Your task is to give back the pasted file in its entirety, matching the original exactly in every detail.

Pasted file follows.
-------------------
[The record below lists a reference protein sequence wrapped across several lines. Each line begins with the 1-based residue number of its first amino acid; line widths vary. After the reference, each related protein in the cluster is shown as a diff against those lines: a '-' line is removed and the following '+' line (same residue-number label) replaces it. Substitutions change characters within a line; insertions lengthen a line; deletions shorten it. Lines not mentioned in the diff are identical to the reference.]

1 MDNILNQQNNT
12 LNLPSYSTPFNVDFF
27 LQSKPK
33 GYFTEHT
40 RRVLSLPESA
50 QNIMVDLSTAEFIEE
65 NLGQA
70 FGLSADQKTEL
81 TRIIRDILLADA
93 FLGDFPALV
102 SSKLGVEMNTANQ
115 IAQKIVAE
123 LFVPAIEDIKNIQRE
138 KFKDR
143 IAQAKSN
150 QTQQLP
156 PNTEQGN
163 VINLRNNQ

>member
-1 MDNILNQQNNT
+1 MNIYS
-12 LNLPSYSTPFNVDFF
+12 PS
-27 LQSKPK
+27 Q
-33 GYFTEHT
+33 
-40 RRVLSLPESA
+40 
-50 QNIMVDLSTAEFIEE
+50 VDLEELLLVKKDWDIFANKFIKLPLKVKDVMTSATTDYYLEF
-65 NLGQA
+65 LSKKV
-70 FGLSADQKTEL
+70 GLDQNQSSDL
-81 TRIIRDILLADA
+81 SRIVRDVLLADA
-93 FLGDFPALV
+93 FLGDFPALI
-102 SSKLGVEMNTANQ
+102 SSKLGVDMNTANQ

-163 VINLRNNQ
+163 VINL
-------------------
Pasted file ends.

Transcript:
[The record below lists a reference protein sequence wrapped across several lines. Each line begins with the 1-based residue number of its first amino acid; line widths vary. After the reference, each related protein in the cluster is shown as a diff against those lines: a '-' line is removed and the following '+' line (same residue-number label) replaces it. Substitutions change characters within a line; insertions lengthen a line; deletions shorten it. Lines not mentioned in the diff are identical to the reference.]

1 MDNILNQQNNT
12 LNLPSYSTPFNVDFF
27 LQSKPK
33 GYFTEHT
40 RRVLSLPESA
50 QNIMVDLSTAEFIEE
65 NLGQA
70 FGLSADQKTEL
81 TRIIRDILLADA
93 FLGDFPALV
102 SSKLGVEMNTANQ
115 IAQKIVAE
123 LFVPAIEDIKNIQRE
138 KFKDR
143 IAQAKSN
150 QTQQLP
156 PNTEQGN
163 VINLRNNQ

>member
-1 MDNILNQQNNT
+1 MNIYS
-12 LNLPSYSTPFNVDFF
+12 PS
-27 LQSKPK
+27 Q
-33 GYFTEHT
+33 
-40 RRVLSLPESA
+40 
-50 QNIMVDLSTAEFIEE
+50 VDLEELLLVKKDWDIFANKFIKLPLKVKDVMTSATTDYYLEF
-65 NLGQA
+65 LSKKV
-70 FGLSADQKTEL
+70 GLDQNQSSDL
-81 TRIIRDILLADA
+81 SRIVRDVLLADA
-93 FLGDFPALV
+93 FLGDFPALI
-102 SSKLGVEMNTANQ
+102 SSKLGVDMNTANQ

-163 VINLRNNQ
+163 VINL